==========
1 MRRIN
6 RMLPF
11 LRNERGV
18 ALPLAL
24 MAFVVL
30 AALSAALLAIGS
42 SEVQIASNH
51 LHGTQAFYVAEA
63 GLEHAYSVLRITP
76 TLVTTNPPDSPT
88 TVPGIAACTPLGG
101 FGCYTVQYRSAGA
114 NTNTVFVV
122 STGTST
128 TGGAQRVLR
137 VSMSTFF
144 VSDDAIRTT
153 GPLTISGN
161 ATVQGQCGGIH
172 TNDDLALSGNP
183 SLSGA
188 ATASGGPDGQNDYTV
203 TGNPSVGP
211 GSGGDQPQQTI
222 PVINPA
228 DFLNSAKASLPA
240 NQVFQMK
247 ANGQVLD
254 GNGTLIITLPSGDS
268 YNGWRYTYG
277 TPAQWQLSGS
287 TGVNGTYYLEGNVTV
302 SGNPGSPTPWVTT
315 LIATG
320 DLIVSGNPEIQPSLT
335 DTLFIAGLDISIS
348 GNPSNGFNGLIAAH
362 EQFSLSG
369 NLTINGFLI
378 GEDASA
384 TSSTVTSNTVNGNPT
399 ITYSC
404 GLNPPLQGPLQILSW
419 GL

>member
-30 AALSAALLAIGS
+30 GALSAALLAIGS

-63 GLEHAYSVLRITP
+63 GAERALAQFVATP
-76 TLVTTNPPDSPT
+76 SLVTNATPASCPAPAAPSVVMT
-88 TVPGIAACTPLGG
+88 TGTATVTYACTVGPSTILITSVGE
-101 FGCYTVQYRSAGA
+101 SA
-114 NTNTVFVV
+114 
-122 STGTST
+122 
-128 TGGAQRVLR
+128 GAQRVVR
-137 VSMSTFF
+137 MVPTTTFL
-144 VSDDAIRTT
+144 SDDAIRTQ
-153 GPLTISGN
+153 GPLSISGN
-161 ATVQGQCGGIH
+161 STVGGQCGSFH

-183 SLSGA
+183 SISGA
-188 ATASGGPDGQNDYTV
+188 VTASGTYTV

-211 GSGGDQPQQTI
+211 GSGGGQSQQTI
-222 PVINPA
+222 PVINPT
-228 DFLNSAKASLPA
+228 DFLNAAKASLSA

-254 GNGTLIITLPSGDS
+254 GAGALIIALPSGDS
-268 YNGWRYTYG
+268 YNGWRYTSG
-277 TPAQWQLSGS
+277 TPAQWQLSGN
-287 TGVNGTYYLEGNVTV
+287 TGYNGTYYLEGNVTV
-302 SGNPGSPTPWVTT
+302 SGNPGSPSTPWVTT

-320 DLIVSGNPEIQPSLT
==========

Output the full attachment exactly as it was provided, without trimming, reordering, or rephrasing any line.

1 MRRIN
6 RMLPF
11 LRNERGV
18 ALPLAL
24 MAFVVL
30 AALSAALLAIGS
42 SEVQIASNH
51 LHGTQAFYVAEA
63 GLEHAYSVLRITP
76 TLVTTNPPDSPT
88 TVPGIAACTPLGG
101 FGCYTVQYRSAGA
114 NTNTVFVV
122 STGTST
128 TGGAQRVLR
137 VSMSTFF
144 VSDDAIRTT
153 GPLTISGN
161 ATVQGQCGGIH
172 TNDDLALSGNP
183 SLSGA
188 ATASGGPDGQNDYTV
203 TGNPSVGP
211 GSGGDQPQQTI
222 PVINPA
228 DFLNSAKASLPA
240 NQVFQMK
247 ANGQVLD
254 GNGTLIITLPSGDS
268 YNGWRYTYG
277 TPAQWQLSGS
287 TGVNGTYYLEGNVTV
302 SGNPGSPTPWVTT
315 LIATG
320 DLIVSGNPEIQPSLT
335 DTLFIAGLDISIS
348 GNPSNGFNGLIAAH
362 EQFSLSG
369 NLTINGFLI
378 GEDASA
384 TSSTVTSNTVNGNPT
399 ITYSC
404 GLNPPLQGPLQILSW
419 GL

>member
-30 AALSAALLAIGS
+30 GALSAALLAIGS

-63 GLEHAYSVLRITP
+63 GAERALAQFVATP
-76 TLVTTNPPDSPT
+76 SLVTNATPASCPAPAAPSVVMT
-88 TVPGIAACTPLGG
+88 TGTATVTYACTVGPSTILITSVGE
-101 FGCYTVQYRSAGA
+101 SA
-114 NTNTVFVV
+114 
-122 STGTST
+122 
-128 TGGAQRVLR
+128 GAQRVVR
-137 VSMSTFF
+137 MVPTTTFL
-144 VSDDAIRTT
+144 SDDAIRTQ
-153 GPLTISGN
+153 GPLSISGN
-161 ATVQGQCGGIH
+161 STVGGQCGSFH

-183 SLSGA
+183 SISGA
-188 ATASGGPDGQNDYTV
+188 VTASGTYTV

-211 GSGGDQPQQTI
+211 GSGGGQSQQTI
-222 PVINPA
+222 PVINPT
-228 DFLNSAKASLPA
+228 DFLNAAKASLSA

-254 GNGTLIITLPSGDS
+254 GAGALIIALPSGDS
-268 YNGWRYTYG
+268 YNGWRYTSG
-277 TPAQWQLSGS
+277 TPAQWQLSGN
-287 TGVNGTYYLEGNVTV
+287 TGYNGTYYLEGNVTV
-302 SGNPGSPTPWVTT
+302 SGNPGSPSTPWVTT

-320 DLIVSGNPEIQPSLT